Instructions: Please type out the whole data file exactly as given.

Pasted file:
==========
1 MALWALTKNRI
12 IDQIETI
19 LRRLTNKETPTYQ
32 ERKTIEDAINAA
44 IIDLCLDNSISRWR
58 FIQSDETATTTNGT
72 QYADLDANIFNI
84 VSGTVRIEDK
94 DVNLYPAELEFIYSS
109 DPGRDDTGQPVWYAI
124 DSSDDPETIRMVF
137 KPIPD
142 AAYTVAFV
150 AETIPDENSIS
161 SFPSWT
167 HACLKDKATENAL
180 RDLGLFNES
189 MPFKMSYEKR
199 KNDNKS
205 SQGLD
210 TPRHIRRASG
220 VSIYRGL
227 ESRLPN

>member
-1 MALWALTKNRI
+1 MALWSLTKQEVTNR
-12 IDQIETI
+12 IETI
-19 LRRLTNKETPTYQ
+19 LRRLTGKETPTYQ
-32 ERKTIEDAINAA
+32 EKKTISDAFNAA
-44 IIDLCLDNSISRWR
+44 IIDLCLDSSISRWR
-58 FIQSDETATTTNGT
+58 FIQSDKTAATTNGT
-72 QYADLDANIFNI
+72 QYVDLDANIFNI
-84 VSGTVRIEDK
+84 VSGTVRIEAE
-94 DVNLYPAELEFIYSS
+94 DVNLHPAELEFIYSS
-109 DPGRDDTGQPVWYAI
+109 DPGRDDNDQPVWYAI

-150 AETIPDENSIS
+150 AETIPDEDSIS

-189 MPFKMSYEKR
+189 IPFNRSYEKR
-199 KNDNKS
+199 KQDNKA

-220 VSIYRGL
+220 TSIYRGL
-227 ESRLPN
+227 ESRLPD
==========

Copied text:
1 MALWALTKNRI
12 IDQIETI
19 LRRLTNKETPTYQ
32 ERKTIEDAINAA
44 IIDLCLDNSISRWR
58 FIQSDETATTTNGT
72 QYADLDANIFNI
84 VSGTVRIEDK
94 DVNLYPAELEFIYSS
109 DPGRDDTGQPVWYAI
124 DSSDDPETIRMVF
137 KPIPD
142 AAYTVAFV
150 AETIPDENSIS
161 SFPSWT
167 HACLKDKATENAL
180 RDLGLFNES
189 MPFKMSYEKR
199 KNDNKS
205 SQGLD
210 TPRHIRRASG
220 VSIYRGL
227 ESRLPN

>member
-1 MALWALTKNRI
+1 MALWSLTKQEVTNR
-12 IDQIETI
+12 IETI
-19 LRRLTNKETPTYQ
+19 LRRLTGKETPTYQ
-32 ERKTIEDAINAA
+32 EKKTISDAFNAA
-44 IIDLCLDNSISRWR
+44 IIDLCLDSSISRWR
-58 FIQSDETATTTNGT
+58 FIQSDKTAATTNGT
-72 QYADLDANIFNI
+72 QYVDLDANIFNI
-84 VSGTVRIEDK
+84 VSGTVRIEAE
-94 DVNLYPAELEFIYSS
+94 DVNLHPAELEFIYSS
-109 DPGRDDTGQPVWYAI
+109 DPGRDDNDQPVWYAI

-150 AETIPDENSIS
+150 AETIPDEDSIS

-189 MPFKMSYEKR
+189 IPFNRSYEKR
-199 KNDNKS
+199 KQDNKA

-220 VSIYRGL
+220 TSIYRGL
-227 ESRLPN
+227 ESRLPD